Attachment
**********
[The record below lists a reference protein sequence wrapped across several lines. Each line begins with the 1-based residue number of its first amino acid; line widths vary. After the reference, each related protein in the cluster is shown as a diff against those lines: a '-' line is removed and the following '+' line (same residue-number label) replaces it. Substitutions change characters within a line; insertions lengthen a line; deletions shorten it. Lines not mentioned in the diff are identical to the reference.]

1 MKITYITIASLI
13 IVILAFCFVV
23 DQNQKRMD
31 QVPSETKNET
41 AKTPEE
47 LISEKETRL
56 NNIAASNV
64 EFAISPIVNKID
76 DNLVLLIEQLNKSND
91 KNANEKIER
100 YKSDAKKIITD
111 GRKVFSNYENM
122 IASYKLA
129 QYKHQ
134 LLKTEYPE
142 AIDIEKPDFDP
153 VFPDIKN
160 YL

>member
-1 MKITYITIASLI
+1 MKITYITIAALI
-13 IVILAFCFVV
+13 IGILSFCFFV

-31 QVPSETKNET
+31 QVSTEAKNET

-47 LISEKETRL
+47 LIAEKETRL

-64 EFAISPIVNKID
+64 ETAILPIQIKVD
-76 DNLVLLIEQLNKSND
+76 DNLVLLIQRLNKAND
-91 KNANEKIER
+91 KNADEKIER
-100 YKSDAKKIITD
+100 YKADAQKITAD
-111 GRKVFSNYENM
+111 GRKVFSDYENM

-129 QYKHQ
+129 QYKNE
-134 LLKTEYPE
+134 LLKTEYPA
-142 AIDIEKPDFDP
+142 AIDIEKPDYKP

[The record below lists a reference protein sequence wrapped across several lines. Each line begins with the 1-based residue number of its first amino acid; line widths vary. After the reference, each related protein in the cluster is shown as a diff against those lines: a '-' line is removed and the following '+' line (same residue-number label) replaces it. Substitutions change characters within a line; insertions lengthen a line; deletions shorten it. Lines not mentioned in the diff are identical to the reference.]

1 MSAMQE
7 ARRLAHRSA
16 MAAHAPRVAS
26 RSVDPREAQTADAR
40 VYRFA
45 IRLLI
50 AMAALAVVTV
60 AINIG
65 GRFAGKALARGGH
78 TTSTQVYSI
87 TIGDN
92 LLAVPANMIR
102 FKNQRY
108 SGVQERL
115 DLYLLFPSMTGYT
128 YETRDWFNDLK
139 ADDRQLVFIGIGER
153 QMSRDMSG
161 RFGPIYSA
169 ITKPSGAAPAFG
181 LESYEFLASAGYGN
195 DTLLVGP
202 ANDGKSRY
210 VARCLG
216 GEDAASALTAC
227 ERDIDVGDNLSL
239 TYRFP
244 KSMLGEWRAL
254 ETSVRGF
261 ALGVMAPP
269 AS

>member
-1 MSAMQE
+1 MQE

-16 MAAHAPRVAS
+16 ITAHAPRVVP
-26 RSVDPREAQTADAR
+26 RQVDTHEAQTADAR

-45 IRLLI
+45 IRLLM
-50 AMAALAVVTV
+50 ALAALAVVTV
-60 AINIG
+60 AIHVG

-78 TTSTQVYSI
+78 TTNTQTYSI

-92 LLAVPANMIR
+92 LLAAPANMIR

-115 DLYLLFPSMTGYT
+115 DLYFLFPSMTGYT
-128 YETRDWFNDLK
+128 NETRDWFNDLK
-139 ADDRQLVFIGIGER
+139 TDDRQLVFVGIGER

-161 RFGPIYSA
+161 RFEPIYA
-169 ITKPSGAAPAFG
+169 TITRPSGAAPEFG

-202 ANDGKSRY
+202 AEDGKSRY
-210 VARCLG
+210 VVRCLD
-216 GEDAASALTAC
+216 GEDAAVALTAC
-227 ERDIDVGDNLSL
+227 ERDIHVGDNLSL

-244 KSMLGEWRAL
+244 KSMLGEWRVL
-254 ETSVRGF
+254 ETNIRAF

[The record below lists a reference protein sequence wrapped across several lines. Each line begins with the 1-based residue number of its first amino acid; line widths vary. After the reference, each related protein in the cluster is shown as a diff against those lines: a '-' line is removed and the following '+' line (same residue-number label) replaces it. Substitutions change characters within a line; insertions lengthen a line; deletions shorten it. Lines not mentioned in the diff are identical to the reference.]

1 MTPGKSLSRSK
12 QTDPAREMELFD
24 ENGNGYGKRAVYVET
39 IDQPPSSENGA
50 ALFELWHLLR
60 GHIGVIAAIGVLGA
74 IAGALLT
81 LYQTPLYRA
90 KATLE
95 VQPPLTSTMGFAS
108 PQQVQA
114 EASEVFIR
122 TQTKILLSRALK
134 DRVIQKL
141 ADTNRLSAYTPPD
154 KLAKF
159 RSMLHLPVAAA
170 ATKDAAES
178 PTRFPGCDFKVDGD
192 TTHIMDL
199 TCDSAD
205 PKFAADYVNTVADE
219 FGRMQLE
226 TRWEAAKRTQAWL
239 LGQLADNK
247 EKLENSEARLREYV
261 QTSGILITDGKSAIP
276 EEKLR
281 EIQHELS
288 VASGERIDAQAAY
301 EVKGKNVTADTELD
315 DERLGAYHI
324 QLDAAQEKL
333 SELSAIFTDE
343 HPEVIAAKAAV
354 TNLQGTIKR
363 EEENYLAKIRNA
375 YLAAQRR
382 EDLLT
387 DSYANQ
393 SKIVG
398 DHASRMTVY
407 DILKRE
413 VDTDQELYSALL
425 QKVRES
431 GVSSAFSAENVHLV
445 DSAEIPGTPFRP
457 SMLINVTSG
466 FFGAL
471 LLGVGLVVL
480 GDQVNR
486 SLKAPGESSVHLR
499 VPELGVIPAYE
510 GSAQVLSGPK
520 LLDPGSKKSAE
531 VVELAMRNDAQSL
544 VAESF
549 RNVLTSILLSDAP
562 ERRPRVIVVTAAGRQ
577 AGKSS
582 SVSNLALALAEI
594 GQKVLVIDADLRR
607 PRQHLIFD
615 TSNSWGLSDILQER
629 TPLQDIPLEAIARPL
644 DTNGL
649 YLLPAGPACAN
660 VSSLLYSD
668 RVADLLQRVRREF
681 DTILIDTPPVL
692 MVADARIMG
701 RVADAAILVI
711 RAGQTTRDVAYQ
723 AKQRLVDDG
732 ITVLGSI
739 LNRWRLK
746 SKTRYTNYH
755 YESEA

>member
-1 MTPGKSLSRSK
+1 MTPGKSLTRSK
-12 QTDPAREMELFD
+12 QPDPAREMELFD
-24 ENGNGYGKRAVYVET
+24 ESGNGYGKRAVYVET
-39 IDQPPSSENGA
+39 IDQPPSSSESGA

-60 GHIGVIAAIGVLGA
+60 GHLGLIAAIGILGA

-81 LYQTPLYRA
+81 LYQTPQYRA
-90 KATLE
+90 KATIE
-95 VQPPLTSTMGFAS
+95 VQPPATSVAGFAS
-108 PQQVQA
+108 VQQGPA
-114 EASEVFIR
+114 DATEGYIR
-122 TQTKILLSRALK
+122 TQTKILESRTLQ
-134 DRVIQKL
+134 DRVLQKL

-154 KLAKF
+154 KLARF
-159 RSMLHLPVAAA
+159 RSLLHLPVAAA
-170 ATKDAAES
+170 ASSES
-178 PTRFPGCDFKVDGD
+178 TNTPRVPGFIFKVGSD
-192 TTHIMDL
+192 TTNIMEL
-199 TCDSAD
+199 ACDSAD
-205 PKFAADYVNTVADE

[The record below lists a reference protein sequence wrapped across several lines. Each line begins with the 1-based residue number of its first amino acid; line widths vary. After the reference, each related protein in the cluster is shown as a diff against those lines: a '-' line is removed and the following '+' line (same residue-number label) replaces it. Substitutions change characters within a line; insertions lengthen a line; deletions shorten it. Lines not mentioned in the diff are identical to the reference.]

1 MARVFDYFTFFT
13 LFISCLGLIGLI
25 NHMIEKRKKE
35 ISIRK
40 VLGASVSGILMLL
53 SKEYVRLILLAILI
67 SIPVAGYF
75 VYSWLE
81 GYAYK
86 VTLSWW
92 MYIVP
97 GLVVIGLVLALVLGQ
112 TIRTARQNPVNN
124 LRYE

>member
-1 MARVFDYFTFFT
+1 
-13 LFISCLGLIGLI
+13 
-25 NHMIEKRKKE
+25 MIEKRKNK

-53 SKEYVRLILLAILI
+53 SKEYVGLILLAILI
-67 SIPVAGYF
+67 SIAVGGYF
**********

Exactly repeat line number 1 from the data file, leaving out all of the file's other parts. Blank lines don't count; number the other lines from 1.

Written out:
[The record below lists a reference protein sequence wrapped across several lines. Each line begins with the 1-based residue number of its first amino acid; line widths vary. After the reference, each related protein in the cluster is shown as a diff against those lines: a '-' line is removed and the following '+' line (same residue-number label) replaces it. Substitutions change characters within a line; insertions lengthen a line; deletions shorten it. Lines not mentioned in the diff are identical to the reference.]